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+3 votes
answered Aug 9, 2015 by Thomas (915 points)

One option is PubPeer, which doesn't host articles itself but rather allows you to comment on articles based on DOI. There's also a browser extension that allows you to see the comments in-line on various publishers' websites. As in Scott's comments about PeerJ, this only supports commenting on the article as a whole, not in-line commenting.



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commented Aug 18, 2015 by Franck Dernoncourt (540 points)
I moved the question to http://academia.stackexchange.com/q/51813/452 feel free to repost your answer there. Thanks!

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+2 votes
answered Aug 14, 2015 by brucellino (20 points)

A new platform for the Computer Science community is GitXiv shows a combined view of the github repository, the arxiv submission and a discussion panel. This might be of use, if you're interested in the computer science domain. It can likely be re-tooled for other domains.



This post has been migrated from the Open Science private beta at StackExchange (A51.SE)
commented Aug 18, 2015 by Franck Dernoncourt (540 points)
I moved the question to http://academia.stackexchange.com/q/51813/452 feel free to repost your answer there. Thanks!

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+1 vote
answered Aug 10, 2015 by Laurent Jégou (10 points)

some ideas :

  • Figshare offers comments, too.

  • Another solution is the scientific blog, hosted by the institution or on a specific platform. For example, in France we have Hypotheses.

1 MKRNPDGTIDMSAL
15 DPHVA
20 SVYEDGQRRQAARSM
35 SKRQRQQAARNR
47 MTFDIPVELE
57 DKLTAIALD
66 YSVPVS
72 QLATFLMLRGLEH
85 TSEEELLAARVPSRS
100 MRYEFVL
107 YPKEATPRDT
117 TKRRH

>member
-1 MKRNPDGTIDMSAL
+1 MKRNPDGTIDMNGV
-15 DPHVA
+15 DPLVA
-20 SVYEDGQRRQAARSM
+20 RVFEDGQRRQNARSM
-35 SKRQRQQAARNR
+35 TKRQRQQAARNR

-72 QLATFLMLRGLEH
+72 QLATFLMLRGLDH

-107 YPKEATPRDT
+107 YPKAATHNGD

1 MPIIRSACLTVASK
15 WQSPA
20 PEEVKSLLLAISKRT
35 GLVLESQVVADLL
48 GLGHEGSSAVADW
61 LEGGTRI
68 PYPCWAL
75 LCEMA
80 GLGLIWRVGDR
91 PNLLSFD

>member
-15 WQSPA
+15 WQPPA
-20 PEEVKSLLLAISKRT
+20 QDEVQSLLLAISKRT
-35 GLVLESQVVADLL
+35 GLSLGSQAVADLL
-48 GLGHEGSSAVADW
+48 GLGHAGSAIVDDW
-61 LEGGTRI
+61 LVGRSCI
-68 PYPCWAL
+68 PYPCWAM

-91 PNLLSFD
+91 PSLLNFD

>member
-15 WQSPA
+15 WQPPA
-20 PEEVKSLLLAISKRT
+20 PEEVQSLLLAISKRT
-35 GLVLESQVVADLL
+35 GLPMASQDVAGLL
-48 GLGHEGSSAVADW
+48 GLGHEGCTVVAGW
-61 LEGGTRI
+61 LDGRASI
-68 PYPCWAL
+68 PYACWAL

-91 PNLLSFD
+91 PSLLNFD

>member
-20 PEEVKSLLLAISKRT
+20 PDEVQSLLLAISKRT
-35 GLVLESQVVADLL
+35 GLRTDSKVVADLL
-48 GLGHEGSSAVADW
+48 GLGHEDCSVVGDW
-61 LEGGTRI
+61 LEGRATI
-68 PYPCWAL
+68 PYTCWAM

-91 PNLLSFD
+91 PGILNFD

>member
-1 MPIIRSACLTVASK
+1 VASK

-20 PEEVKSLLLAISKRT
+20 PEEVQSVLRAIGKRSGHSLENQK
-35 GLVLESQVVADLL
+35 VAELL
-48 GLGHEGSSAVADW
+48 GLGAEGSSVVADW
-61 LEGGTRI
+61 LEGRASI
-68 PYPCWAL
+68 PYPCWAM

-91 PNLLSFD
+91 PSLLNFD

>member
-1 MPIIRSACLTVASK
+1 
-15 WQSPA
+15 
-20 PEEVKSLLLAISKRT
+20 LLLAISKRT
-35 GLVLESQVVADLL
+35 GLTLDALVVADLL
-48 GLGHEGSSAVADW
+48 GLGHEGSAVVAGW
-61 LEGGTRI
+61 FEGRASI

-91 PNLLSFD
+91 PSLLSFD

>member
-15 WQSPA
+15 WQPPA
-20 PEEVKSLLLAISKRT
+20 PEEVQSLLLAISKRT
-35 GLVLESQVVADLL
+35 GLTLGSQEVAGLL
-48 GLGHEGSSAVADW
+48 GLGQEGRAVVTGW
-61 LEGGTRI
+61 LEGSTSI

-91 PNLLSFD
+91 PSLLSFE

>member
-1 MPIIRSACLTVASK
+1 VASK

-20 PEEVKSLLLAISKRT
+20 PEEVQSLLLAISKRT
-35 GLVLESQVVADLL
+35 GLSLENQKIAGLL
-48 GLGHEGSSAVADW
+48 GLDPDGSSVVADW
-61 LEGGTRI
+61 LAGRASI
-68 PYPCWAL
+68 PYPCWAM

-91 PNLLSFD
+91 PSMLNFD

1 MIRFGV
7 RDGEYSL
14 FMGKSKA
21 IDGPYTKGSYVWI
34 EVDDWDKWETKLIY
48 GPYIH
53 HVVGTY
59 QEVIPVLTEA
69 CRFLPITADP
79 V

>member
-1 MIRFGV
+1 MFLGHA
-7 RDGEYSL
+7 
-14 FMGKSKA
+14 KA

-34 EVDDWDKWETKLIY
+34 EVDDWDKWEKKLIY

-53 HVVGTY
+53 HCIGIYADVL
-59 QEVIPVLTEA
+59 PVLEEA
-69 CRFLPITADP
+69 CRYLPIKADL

• Scientific social networks like Academia.edu or ResearchGate offers the possibility of comments, but, also, to seek and reach out colleagues and students to discuss your subject.

The last two options are, IMHO, better because of the greater Web visibility / reachability.



This post has been migrated from the Open Science private beta at StackExchange (A51.SE)
commented Aug 18, 2015 by Franck Dernoncourt (540 points)
I moved the question to http://academia.stackexchange.com/q/51813/452 feel free to repost your answer there. Thanks!

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+1 vote
answered Aug 14, 2015 by pocketfullofcheese (10 points)

Another platform is The Winnower, where you can post any article, or even blog posts, and receive a DOI, archival and have the opportunity to receive comments/peer reviews.

DISCLAIMER: I am affiliated with The Winnower.



This post has been migrated from the Open Science private beta at StackExchange (A51.SE)
commented Aug 18, 2015 by Franck Dernoncourt (540 points)
I moved the question to http://academia.stackexchange.com/q/51813/452 feel free to repost your answer there. Thanks!

This post has been migrated from the Open Science private beta at StackExchange (A51.SE)